This work describes recent and ongoing research developed by the British Geological Survey (BGS) on debris flow modelling at national, regional and local scale. Conceptual models and approaches are outlined and discussed in light of their limitations and appropriateness for decision-support in land use planning, risk management or development action plans.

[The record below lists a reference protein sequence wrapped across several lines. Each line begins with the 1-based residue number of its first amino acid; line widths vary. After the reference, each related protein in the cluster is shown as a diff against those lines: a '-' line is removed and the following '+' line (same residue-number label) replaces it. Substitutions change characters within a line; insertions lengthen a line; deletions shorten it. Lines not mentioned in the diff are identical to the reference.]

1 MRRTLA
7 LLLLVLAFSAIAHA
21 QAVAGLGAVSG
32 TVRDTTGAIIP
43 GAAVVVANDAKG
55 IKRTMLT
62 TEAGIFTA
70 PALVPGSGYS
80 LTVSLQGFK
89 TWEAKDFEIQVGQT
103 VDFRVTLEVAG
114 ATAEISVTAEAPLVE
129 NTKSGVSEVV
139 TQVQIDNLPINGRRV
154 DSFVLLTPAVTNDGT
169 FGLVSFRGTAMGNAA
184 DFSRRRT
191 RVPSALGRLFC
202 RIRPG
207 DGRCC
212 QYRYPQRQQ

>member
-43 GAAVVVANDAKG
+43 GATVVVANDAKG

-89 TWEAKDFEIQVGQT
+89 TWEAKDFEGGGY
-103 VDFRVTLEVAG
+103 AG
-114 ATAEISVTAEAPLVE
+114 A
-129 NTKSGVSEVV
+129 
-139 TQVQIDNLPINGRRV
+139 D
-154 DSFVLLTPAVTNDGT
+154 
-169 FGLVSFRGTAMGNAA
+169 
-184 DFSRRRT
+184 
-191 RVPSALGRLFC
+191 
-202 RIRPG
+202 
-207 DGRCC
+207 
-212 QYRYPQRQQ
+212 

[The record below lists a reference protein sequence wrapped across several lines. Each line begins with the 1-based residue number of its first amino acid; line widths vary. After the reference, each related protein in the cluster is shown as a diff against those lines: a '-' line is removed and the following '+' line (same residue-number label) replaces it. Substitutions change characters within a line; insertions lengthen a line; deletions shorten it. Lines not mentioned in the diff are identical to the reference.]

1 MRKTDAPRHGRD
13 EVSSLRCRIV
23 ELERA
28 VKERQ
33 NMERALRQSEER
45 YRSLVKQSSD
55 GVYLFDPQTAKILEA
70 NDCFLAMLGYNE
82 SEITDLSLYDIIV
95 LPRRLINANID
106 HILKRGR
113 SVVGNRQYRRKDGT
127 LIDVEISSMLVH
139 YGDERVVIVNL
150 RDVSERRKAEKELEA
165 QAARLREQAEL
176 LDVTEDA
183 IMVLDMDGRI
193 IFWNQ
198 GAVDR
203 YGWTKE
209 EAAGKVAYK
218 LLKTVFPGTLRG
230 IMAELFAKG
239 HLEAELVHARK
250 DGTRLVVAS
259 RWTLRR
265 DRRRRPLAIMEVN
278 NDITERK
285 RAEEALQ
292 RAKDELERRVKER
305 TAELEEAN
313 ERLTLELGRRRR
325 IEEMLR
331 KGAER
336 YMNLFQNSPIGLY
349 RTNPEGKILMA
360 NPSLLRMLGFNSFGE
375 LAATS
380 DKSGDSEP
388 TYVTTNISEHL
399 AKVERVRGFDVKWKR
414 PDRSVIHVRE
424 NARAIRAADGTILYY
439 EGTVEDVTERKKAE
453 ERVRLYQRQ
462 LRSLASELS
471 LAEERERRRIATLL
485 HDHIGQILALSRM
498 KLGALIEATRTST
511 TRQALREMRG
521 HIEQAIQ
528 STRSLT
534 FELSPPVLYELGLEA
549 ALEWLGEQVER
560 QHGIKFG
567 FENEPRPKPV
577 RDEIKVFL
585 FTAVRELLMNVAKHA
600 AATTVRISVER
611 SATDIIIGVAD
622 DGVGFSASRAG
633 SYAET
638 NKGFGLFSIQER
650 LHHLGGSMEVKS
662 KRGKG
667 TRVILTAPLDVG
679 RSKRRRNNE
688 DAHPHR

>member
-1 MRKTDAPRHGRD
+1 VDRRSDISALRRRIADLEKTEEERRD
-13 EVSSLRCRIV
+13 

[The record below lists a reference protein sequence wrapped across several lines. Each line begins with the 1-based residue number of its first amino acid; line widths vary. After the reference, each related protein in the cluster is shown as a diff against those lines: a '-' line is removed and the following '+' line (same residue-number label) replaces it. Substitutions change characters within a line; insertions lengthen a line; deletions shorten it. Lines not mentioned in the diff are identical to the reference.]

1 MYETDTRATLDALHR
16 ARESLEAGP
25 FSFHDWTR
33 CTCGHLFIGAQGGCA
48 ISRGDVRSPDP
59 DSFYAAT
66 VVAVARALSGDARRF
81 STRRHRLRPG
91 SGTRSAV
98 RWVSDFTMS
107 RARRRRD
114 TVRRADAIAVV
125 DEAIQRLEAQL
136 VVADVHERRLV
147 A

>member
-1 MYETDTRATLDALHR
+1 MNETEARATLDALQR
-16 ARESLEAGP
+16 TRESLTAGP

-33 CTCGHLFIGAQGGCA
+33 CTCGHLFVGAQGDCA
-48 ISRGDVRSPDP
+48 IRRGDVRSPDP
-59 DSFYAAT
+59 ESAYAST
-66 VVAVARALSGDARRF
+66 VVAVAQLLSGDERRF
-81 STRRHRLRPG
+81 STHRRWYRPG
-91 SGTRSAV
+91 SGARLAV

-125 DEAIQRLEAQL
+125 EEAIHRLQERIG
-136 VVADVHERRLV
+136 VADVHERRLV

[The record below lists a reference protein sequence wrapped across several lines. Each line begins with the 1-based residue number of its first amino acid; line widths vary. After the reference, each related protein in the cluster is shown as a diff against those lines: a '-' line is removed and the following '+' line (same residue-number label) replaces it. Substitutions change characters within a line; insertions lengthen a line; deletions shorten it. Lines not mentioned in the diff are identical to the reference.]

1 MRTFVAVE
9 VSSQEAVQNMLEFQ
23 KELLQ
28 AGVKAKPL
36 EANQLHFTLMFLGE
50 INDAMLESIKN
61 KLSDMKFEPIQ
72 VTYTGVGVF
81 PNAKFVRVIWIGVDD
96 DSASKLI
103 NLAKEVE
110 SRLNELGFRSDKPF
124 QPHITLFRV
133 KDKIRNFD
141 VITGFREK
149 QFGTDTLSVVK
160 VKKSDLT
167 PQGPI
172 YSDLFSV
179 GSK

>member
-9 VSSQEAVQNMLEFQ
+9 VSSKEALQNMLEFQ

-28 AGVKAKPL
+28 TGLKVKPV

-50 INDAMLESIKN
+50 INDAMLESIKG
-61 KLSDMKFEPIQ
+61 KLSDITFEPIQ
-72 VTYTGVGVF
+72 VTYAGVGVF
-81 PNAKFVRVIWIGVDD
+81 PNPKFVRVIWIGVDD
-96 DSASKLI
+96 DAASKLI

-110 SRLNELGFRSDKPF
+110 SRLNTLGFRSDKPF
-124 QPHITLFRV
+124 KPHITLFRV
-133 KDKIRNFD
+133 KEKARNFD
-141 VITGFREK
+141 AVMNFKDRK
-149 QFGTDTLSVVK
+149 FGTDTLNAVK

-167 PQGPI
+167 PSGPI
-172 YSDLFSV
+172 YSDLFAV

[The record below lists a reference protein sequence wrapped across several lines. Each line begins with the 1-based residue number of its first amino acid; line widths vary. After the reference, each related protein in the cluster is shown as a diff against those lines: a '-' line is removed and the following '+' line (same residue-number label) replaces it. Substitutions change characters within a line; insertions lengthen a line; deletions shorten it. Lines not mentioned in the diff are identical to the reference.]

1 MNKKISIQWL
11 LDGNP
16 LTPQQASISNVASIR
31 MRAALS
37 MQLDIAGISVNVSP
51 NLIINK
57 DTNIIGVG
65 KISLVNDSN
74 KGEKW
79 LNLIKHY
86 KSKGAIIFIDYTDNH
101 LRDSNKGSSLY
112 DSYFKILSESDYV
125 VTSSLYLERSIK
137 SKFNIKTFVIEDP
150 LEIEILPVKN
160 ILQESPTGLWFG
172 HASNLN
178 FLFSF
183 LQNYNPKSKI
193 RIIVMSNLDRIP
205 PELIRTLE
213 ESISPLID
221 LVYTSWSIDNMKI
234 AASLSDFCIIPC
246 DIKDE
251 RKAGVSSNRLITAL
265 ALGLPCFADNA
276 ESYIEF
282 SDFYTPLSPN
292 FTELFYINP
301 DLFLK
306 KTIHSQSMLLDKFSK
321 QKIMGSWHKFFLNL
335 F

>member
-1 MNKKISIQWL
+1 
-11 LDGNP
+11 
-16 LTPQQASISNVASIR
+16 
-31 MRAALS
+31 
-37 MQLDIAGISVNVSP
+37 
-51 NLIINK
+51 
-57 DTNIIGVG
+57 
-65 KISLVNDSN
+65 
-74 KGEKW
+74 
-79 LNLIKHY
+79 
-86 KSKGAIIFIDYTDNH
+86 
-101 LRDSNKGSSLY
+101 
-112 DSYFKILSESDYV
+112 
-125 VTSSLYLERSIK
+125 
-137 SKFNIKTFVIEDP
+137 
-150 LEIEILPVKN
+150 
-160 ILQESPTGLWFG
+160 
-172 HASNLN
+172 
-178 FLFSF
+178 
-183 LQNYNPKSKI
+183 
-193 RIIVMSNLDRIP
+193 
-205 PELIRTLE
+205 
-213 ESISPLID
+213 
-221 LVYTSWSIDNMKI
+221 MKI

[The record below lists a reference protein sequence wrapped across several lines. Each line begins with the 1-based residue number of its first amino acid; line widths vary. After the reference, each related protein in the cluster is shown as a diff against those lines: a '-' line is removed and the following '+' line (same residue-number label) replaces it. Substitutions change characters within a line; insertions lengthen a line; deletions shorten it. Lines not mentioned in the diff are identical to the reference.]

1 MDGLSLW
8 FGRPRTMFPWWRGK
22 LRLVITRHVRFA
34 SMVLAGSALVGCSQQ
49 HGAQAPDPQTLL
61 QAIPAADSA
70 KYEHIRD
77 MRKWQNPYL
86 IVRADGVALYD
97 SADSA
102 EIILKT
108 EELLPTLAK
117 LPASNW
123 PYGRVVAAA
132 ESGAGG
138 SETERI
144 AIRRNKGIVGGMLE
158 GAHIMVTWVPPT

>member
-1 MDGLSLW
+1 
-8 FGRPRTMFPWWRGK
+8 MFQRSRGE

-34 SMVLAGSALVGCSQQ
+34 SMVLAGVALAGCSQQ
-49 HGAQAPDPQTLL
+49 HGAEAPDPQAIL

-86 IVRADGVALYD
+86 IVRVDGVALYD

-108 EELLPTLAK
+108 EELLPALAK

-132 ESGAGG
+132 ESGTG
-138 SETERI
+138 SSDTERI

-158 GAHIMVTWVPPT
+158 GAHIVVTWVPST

A national scale debris flow susceptibility model was developed using a GIS–based heuristic model. The model provides information on the potential for debris flow occurrence using properties and characteristics of geological materials The final susceptibility map registers scores from 0 to 110 and is classified into a five-point scale from A (i.e., debris flows are not thought to occur) to E (i.e., debris flows are highly likely to be present). The model accuracy is tested using the Receiver Operating Characteristics (ROC) curve in a representative area for debris flow occurrence, where 691 debris flows were mapped. A medium- to regional-scale debris flow susceptibility assessment was performed using an empirical 2D-model. Debris flow modelling at local-scale is of paramount importance to develop models and approaches to reasonably simulate these processes for impact and risk assessments.


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